Antiplatelet therapy should be continued throughout the perioperative period. Perioperative use of vasopressors or vasodilators to maintain blood pressure in the patient’s optimal physiologic range is critical.


The patient is placed in the supine position with the head turned away from the side of the operation. A beach chair configuration offers greater comfort to awake patients and provides excellent exposure while decreasing venous pressure. The neck is moderately extended by placing a shoulder roll or by tilting back the neck extension of the bed.

The endarterectomy site is prepared and draped from the midline in an area encompassing the clavicle, the sternal notch, and the mandible. Proper lighting is essential, and loupe magnification is routine.


Monitoring and Follow-up

As a rule, if no complication occurs, patients are discharged home on postoperative day 1. They continue their antiplatelet and secondary preventative therapy.

At 2-6 weeks after CEA, carotid duplex ultrasonography should be performed. If the findings from duplex imaging are satisfactory, another duplex study should be done 6 months to 1 year later, then every year thereafter. If there is evidence of moderate contralateral disease or recurrent carotid artery stenosis, scanning may be performed at intervals of 6-12 months.[9]

In the Carotid Revascularization Endarterectomy versus Stenting Trial (CREST), restenosis and occlusion occurred infrequently and rates were similar after CEA and carotid artery stenting during 2 years of follow-up. Female sex, diabetes, and dyslipidemia independently predicted restenosis or occlusion after the two procedures, and smoking predicted an increased rate of restenosis in patients who underwent CEA but not in those who underwent carotid artery stenting.[10]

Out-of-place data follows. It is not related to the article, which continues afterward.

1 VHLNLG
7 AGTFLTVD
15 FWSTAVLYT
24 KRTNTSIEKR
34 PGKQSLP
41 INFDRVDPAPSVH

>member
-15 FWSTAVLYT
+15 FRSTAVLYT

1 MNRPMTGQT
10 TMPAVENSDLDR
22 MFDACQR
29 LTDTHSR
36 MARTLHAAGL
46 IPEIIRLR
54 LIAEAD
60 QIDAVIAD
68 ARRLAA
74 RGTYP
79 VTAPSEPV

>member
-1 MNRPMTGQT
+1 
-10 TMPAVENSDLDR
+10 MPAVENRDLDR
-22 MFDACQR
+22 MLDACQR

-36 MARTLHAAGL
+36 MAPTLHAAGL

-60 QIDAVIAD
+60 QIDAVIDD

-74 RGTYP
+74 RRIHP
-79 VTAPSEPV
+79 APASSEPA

In a retrospective review of Society for Vascular Surgery Vascular Registry database subjects who underwent CEA or carotid artery stenting from 2004 to 2011, Geraghty et al found that the 30-day outcomes of both procedures were significantly affected by the type of symptom presentation.[11] Presentation with stroke and TIA predicted higher rates of periprocedural complications, whereas TMB presentation with transient monocular blindness (TMB) predicted a periprocedural risk profile similar to that of asymptomatic disease.

Long-term data from the randomized International Carotid Stenting Study (ICSS) comparison of carotid stenting and CEA in patients with symptomatic carotid stenosis indicate that the two procedures are comparable with respect to long-term functional outcome and risk of fatal or disabling stroke.[12]

Contributor Information and Disclosures

Omar Haqqani, MD MidMichigan Health